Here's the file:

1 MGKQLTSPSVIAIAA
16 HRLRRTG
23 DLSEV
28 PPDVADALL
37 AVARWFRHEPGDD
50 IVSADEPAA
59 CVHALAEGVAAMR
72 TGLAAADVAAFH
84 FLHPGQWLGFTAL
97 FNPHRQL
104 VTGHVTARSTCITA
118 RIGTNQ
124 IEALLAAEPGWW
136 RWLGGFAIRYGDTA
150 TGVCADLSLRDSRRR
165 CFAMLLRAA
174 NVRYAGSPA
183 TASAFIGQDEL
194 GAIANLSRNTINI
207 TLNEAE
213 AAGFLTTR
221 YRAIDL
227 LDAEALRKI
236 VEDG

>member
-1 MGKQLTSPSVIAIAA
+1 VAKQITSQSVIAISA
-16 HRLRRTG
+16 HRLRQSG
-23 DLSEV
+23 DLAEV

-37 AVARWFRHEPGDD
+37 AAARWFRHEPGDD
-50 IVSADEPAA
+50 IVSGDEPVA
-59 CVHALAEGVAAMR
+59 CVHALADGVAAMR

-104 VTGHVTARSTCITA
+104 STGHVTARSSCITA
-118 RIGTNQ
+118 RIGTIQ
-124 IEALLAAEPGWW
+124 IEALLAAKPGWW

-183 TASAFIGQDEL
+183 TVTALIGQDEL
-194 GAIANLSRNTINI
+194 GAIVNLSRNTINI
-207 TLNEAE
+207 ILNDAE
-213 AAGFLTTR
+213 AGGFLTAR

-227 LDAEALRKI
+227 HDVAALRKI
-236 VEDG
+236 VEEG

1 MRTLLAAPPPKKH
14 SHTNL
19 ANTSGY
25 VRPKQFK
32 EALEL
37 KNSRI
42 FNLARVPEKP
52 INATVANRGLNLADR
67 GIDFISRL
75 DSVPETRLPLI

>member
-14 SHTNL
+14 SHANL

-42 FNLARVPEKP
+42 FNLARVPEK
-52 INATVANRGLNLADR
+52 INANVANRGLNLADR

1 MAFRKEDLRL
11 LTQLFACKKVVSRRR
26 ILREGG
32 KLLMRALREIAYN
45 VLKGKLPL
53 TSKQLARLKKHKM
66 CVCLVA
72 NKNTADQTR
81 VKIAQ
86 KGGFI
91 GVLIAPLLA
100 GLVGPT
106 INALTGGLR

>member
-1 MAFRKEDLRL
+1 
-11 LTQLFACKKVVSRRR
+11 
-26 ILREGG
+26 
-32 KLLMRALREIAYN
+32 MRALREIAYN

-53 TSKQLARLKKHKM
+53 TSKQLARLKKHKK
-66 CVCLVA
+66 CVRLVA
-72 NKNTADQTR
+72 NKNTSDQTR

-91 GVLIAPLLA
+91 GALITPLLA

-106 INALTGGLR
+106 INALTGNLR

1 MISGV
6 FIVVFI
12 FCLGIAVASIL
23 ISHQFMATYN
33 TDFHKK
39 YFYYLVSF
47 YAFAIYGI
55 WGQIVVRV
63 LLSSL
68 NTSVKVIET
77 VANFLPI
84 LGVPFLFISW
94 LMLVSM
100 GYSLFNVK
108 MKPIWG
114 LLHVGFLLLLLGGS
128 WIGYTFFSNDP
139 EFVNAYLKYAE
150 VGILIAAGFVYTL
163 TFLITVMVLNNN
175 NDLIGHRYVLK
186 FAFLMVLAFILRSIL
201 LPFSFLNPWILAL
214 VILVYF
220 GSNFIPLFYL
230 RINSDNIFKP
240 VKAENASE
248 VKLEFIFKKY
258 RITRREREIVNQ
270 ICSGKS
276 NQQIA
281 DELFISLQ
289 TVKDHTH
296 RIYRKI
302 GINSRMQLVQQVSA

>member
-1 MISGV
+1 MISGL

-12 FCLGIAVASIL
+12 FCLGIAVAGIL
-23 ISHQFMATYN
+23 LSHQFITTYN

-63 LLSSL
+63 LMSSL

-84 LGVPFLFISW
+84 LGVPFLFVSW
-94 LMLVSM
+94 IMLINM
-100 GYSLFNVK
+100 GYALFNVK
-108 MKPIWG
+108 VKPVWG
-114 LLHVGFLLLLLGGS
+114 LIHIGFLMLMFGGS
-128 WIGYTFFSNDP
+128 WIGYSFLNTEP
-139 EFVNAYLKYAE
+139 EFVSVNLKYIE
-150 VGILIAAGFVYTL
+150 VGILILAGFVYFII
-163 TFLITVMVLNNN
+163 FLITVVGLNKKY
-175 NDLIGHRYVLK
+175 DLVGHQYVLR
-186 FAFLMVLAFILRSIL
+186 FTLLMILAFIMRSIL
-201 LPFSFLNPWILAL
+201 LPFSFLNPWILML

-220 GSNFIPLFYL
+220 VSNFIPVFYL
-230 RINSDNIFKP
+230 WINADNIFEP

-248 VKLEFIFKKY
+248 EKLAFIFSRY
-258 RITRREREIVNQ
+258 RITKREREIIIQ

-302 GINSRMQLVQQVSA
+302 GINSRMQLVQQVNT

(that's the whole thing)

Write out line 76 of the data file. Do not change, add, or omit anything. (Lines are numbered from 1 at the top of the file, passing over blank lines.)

32 KLLMRALREIAYN